汽车用材1

钢铁材料

IMPACT-DYNAMIC BEHAVIOUR OF AL-TRIP STEEL

P. Verleysen1, J. Van Slycken1, J. Degrieck1, B.C. De Cooman2 and L. Samek2

1

Mechanics of Materials and Structures,

Department of Mechanical Construction and Production,

Ghent University (UGent)

E-mail: Patricia.Verleysen@UGent.be 2

Laboratory of Iron and Steelmaking,

Department of Metallurgy and Materials Science,

Ghent University (UGent)

ABSTRACT

In recent years TRIP-steels (TRansformation Induced Plasticity-steels) have been developed. TRIP-steels are composite steels composed of ferrite, bainite and retained austenite. During plastic deformation, the austenite phase transforms to martensite, and this gives rise to an exceptional mechanical behaviour of the material: high strength levels (yield strength, tensile strength, …) are combined with an excellent ductility. The resulting high energy dissipation makes TRIP-steels extremely suitable for energy-absorbing devices such as the bars used in the crumpling zone of a car. To guarantee a controlled dissipation of the energy released during a crash, knowledge and understanding of the impact-dynamic material properties is essential. In this contribution results of an extensive experimental program to investigate the strain rate dependent mechanical properties of a TRIP-Al-steel are presented. A split Hopkinson tensile bar set-up was used for the experiments. Next to the TRIP-material, also the three constituent phases of the TRIP-steel were produced and subjected to high strain rate loading. From the results it is clear that TRIP steels, also in dynamic circumstances, show excellent mechanical properties.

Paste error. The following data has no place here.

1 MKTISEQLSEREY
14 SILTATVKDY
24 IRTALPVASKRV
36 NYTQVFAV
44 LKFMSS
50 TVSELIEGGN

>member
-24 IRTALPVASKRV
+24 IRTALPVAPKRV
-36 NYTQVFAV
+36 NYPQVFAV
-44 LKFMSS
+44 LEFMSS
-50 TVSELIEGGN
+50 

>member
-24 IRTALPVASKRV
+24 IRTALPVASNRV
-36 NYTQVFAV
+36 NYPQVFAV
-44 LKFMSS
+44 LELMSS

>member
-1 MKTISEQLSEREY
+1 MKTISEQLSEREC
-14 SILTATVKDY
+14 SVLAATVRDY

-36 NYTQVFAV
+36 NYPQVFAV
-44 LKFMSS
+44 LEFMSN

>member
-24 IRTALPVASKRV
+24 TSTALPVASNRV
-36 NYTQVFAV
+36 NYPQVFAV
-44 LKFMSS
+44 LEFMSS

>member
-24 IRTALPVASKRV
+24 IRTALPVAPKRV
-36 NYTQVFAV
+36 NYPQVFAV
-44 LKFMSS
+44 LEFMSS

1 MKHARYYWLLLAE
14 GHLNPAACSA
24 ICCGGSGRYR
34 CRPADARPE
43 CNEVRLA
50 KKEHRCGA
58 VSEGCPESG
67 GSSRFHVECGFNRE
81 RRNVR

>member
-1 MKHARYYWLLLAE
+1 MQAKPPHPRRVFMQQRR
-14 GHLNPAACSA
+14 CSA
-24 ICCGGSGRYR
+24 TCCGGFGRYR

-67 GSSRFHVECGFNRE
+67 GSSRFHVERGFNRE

1 INTRODUCTION

Due to increased passenger safety and comfort, the weight of passenger cars has continuously increased in recent years. Since an increased weight leads to higher fuel consumption and greenhouse gas emissions, car manufacturers try to reduce the weight of the car structure, which led to an increased use of high strength steel grades. Low alloy TRIP-aided steels (Transformation Induced Plasticity) constitute a new category of steels with high tensile strengths and a high uniform elongation. The high strain rate performance of TRIP steels makes them ideally suited for safety-related structural automotive applications. During automobile collisions, these steels offer large dynamic energy absorption. This is due to a high strain rate composite effect, i.e. the complex synergy of the high strain rate behaviour of the ferrite, bainite and meta-stable austenite within the TRIP-aided steel microstructure. During a crash, the material is strained very rapidly at strain rates which may reach 1500/s. When the strain rate is high like this, the thermal conductivity of the material is not sufficient for the heat generated within the specimen to be dissipated to the environment. The temperature rises due to the quasi-adiabatic deformation. The specimen temperature can reach 100 to 120°C during dynamic loading (Samek [1]). Therefore in dynamic conditions, the strain rate and quasi-adiabatic effects play a major role during straining. Because the austenite stability varies with the temperature, next to the chemical composition, the size of the phases, the stress state and the strain rate, the effect of the temperature has to be taken into account. An eventual rapid austenite transformation to martensite in the early stages of deformation can be detrimental to ductility. In the context of TRIP-aided alloys developed for the automotive industry for increased safety requirements during crashes, the prediction of the temperature and strain rate dependent mechanical behaviour is of considerable importance.

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